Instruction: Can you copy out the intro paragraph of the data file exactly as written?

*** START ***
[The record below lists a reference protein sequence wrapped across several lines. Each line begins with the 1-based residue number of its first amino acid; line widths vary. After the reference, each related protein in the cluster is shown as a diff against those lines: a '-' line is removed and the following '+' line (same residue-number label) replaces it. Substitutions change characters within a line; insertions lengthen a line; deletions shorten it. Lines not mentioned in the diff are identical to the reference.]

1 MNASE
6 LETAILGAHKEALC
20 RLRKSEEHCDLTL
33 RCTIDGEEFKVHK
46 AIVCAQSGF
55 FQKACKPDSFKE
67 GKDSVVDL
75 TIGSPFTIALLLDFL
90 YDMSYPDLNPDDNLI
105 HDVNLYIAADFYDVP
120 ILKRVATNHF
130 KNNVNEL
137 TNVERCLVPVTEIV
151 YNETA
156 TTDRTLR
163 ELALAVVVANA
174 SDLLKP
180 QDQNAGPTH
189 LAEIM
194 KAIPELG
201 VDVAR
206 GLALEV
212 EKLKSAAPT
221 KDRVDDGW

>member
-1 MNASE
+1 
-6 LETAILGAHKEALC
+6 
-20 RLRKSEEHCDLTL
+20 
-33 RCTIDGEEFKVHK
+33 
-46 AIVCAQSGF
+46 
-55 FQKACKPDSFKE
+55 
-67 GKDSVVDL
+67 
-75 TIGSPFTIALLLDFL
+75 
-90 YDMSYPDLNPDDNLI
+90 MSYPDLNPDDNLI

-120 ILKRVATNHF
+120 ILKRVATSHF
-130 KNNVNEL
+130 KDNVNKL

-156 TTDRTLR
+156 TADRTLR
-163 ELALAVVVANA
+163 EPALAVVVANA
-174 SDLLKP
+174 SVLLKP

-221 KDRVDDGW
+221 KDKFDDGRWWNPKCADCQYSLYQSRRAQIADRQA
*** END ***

[The record below lists a reference protein sequence wrapped across several lines. Each line begins with the 1-based residue number of its first amino acid; line widths vary. After the reference, each related protein in the cluster is shown as a diff against those lines: a '-' line is removed and the following '+' line (same residue-number label) replaces it. Substitutions change characters within a line; insertions lengthen a line; deletions shorten it. Lines not mentioned in the diff are identical to the reference.]